'Biggest Loser' Host Bob Harper: I'm Healing After Heart Attack

bob harper
From the WebMD Archives

As a trainer and host of NBC’s hit show The Biggest Loser, Bob Harper seems to be the picture of health. However, after reports that the 51-year-old recently had a serious heart attack, he took to Instagram to update his followers.

On Monday night, he shared a photo of himself, writing, “I am feeling better. Just taking it easy.” The photo shows him with his rescue dog Karl, whom he calls “a great nurse.” He also thanked fans for their support. “It feels good to be cared about,” he says. “I’m lucky to have such good friends and family to care of me right now.” 

A second post, which he captioned “on the road to recovery,” shows Harper wearing heart monitors. “I’m required to wear these monitors to see what my heart is doing throughout the day,” he explains, thanking his followers again for their kind words. 

It can be surprising to learn that a health and fitness professional has had a heart attack. “Some people’s hearts are more prone to dangerous heart rhythms due to structural or electrical heart abnormalities, regardless of whether their heart has blockages that might cause a heart attack,” says James Beckerman, MD, a cardiologist in Portland, OR. 

Family history of heart disease may have also played a role in Harper’s case. He has revealed in an interview with Maria Shriver that his mother died from a heart attack. “Genetics account for about 20% of our risk of heart disease, while the bulk of our risk is based on our lifestyle,” Beckerman says.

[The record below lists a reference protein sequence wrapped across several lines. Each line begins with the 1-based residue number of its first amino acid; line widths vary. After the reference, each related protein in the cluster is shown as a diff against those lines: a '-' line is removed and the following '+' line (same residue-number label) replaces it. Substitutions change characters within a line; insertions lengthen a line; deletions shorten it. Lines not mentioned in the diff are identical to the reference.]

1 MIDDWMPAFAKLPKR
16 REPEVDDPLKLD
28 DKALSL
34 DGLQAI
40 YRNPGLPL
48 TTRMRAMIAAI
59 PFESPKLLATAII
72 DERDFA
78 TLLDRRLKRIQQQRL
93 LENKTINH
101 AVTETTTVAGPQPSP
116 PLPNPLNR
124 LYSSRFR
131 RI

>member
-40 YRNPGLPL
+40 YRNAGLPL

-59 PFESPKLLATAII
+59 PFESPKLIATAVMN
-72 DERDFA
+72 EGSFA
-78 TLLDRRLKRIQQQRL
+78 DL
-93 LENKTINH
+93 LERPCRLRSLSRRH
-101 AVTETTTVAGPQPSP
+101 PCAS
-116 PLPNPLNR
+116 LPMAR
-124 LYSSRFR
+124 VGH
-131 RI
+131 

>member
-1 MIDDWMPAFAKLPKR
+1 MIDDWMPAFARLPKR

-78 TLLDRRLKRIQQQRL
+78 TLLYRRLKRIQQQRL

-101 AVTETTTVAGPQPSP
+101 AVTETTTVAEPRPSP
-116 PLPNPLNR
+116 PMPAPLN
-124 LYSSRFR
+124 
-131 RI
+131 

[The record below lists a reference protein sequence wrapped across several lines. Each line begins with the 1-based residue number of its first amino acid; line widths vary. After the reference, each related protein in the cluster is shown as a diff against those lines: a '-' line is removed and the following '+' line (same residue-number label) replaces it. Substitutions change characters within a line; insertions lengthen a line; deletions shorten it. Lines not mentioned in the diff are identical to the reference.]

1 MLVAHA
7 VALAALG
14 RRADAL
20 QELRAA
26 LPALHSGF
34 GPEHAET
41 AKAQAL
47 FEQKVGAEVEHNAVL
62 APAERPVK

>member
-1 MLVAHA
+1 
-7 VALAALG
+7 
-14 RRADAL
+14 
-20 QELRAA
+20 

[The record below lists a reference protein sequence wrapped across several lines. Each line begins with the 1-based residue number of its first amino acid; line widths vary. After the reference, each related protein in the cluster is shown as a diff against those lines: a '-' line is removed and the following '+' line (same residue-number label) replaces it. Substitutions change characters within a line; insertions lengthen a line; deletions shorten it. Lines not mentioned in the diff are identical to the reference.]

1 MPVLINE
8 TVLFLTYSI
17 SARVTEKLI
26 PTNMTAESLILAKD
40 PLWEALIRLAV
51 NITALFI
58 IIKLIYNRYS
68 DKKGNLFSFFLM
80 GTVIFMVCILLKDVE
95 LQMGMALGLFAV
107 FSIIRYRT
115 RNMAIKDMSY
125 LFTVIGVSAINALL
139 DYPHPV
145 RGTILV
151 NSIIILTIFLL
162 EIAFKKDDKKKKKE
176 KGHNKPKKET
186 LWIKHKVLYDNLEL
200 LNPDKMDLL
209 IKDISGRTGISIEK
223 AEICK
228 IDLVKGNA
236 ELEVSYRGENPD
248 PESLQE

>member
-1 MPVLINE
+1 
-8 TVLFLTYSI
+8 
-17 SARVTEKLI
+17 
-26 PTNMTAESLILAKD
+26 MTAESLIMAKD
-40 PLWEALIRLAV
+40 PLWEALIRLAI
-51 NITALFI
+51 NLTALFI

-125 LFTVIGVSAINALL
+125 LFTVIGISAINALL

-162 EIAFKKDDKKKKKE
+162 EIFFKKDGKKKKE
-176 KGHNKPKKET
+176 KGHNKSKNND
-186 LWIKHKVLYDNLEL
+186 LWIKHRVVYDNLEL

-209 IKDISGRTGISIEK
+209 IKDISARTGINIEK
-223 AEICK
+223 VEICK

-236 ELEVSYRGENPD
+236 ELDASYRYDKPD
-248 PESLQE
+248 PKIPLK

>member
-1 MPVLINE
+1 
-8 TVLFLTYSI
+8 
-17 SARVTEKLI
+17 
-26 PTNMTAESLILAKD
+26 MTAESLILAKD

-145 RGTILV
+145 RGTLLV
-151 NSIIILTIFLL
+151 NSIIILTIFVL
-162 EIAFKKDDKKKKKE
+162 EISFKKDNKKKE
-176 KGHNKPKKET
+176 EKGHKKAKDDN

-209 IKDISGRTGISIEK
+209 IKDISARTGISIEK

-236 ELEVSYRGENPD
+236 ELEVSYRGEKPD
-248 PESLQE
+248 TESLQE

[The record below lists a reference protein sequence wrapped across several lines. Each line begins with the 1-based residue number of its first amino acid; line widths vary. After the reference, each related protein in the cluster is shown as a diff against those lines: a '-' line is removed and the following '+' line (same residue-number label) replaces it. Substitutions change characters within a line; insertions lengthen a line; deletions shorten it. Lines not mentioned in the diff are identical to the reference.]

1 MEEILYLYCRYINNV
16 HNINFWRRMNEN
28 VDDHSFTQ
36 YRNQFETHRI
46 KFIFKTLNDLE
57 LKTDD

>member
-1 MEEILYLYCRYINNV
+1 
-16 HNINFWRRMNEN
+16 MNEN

To cut your chance of having heart disease, you can manage your blood pressure, control cholesterol, be active, eat healthy, lose excess weight, and quit smoking. 

As part of his recovery, Harper says on Instagram that he’s following a Mediterranean-style diet based on his doctors' advice. The Mediterranean diet is a heart-healthy eating plan that includes lots of vegetables, fruits, whole grains, and beans. You'll also get unsaturated fats from sources like olive oil, fish oil, nuts, and seeds, which can keep cholesterol levels in check. On the Mediterranean diet, you should limit added sugars, refined carbs, and saturated fats from animal products, but you can enjoy some low-fat dairy, as well as a moderate amount of red wine!

We’re glad to see Harper’s doing better, and we wish him a speedy recovery. 

 

WebMD Feature Reviewed by Brunilda Nazario, MD on February 28, 2017

Sources

American Heart Association.

James Beckerman, MD.

Instagram.com/trainerbob.

MariaShriver.com.

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